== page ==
Quick Facts About Battle of Fort Sumter
Date: April 12-13, 1861
Location: Charleston Harbor, South Carolina
Campaign: Operations in Charleston Harbor
Principal Union commander(s): Major Robert Anderson
Principal Confederate commander(s): Brigadier General P.G.T. Beauregard
Union forces engaged: 2 companies of the U.S. 1st Artillery, plus the regimental band
Confederate forces engaged: Provisional Forces of the Confederate States
Number of Union soldiers engaged: Roughly 84
Number of Confederate soldiers engaged: Roughly 6,000
Estimated Union casualties: 0
Estimated Confederate casualties: 0
Result: Confederate victory
The Battle of Fort Sumter was the first engagement of the American Civil War.
During the battle of Fort Sumter, Confederate forces fired over 3,000 artillery rounds at Fort Sumter.
During the battle of Fort Sumter, Union forces fired about 1,000 artillery rounds Confederate batteries around Charleston Harbor.
The Battle of Fort Sumter began at 4:30 a.m., April 12, 1861, when Captain George S. James’ battery of the South Carolina Artillery fired a mortar shot over Fort Sumter from the beach near Fort Johnson.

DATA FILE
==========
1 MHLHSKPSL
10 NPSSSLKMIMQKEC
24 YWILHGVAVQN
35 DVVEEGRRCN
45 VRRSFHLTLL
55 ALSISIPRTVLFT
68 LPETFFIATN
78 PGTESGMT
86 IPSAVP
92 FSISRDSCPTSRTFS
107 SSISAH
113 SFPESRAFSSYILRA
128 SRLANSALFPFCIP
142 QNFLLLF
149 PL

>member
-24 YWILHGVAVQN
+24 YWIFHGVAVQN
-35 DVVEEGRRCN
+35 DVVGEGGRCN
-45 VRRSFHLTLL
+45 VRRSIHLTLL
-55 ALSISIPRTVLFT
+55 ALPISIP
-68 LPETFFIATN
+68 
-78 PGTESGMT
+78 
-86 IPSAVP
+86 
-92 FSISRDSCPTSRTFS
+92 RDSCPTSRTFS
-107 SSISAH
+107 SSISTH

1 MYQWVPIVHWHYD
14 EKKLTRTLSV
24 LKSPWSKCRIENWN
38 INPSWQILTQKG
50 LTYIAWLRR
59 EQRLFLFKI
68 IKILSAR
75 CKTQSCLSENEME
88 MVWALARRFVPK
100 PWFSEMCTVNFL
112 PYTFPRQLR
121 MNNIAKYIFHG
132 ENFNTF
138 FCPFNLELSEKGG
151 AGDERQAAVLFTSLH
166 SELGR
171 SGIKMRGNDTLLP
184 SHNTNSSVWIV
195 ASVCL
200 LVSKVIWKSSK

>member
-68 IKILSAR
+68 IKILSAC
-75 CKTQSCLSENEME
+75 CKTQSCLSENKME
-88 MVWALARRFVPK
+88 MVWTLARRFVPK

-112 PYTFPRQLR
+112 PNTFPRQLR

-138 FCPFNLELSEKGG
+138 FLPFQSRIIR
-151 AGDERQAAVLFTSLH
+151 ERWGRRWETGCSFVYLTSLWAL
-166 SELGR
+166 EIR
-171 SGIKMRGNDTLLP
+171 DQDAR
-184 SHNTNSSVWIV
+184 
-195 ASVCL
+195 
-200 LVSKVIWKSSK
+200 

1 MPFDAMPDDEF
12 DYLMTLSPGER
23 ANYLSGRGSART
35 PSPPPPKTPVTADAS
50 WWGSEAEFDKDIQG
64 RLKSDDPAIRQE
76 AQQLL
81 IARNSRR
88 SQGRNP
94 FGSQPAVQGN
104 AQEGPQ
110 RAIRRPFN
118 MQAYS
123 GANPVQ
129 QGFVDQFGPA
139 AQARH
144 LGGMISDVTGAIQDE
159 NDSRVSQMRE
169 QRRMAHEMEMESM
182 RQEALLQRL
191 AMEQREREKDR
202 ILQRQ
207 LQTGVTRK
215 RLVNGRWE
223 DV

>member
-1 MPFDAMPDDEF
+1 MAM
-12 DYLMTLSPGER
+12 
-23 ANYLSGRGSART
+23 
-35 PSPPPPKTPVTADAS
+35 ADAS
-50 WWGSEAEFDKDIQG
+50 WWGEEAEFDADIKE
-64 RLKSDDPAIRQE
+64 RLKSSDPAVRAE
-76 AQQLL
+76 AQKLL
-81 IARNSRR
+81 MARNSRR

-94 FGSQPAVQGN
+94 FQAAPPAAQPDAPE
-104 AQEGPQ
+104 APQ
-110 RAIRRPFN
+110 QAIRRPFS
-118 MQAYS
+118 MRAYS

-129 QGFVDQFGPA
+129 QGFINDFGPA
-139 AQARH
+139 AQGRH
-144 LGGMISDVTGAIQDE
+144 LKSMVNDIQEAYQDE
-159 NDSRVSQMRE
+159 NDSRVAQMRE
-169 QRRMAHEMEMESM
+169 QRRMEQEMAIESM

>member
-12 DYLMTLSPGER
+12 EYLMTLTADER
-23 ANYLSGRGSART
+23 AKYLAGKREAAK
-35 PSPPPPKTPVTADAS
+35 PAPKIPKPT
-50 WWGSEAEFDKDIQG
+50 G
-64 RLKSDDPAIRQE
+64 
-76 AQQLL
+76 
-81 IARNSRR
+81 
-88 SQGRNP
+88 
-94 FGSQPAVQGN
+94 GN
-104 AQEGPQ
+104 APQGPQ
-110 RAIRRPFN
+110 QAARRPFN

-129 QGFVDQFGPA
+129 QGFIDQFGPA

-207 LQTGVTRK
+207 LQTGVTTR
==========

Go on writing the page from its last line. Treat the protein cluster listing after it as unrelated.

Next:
At 7 a.m. on April 12, 1861, Captain Abner Doubleday, Anderson’s second in command, fired the first Union artillery shot during the Battle of Fort Sumter.
During the surrender ceremony following the Battle of Fort Sumter, a cannon misfired, instantly killing Private Daniel Hough and mortally wounding Private Edward Galloway, making them the first casualties of the American Civil War.
On April 14, 1865, Brevet Major-General Robert Anderson returned to Fort Sumter to ceremoniously raise the stars and stripes over the stronghold he had been forced to evacuate earlier (four years to the day).
On the same day that Brevet Major-General Robert Anderson returned to Fort Sumter to ceremoniously raise the stars and stripes over the stronghold he had been forced to evacuate earlier, John Wilkes Booth assassinated President Lincoln in Washington, DC.